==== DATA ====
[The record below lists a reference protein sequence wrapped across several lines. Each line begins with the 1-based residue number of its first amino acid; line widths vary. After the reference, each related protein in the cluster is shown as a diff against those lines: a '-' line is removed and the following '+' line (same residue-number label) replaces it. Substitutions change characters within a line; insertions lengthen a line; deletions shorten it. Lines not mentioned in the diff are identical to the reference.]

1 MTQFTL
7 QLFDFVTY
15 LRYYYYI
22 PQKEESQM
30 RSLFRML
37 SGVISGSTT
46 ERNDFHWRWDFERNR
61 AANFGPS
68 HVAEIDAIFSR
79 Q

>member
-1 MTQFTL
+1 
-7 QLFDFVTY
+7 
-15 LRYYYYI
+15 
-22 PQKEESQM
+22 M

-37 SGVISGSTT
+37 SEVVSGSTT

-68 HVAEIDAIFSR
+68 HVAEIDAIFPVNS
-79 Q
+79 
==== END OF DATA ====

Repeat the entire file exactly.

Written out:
[The record below lists a reference protein sequence wrapped across several lines. Each line begins with the 1-based residue number of its first amino acid; line widths vary. After the reference, each related protein in the cluster is shown as a diff against those lines: a '-' line is removed and the following '+' line (same residue-number label) replaces it. Substitutions change characters within a line; insertions lengthen a line; deletions shorten it. Lines not mentioned in the diff are identical to the reference.]

1 MTQFTL
7 QLFDFVTY
15 LRYYYYI
22 PQKEESQM
30 RSLFRML
37 SGVISGSTT
46 ERNDFHWRWDFERNR
61 AANFGPS
68 HVAEIDAIFSR
79 Q

>member
-1 MTQFTL
+1 
-7 QLFDFVTY
+7 
-15 LRYYYYI
+15 
-22 PQKEESQM
+22 M

-37 SGVISGSTT
+37 SEVVSGSTT

-68 HVAEIDAIFSR
+68 HVAEIDAIFPVNS
-79 Q
+79 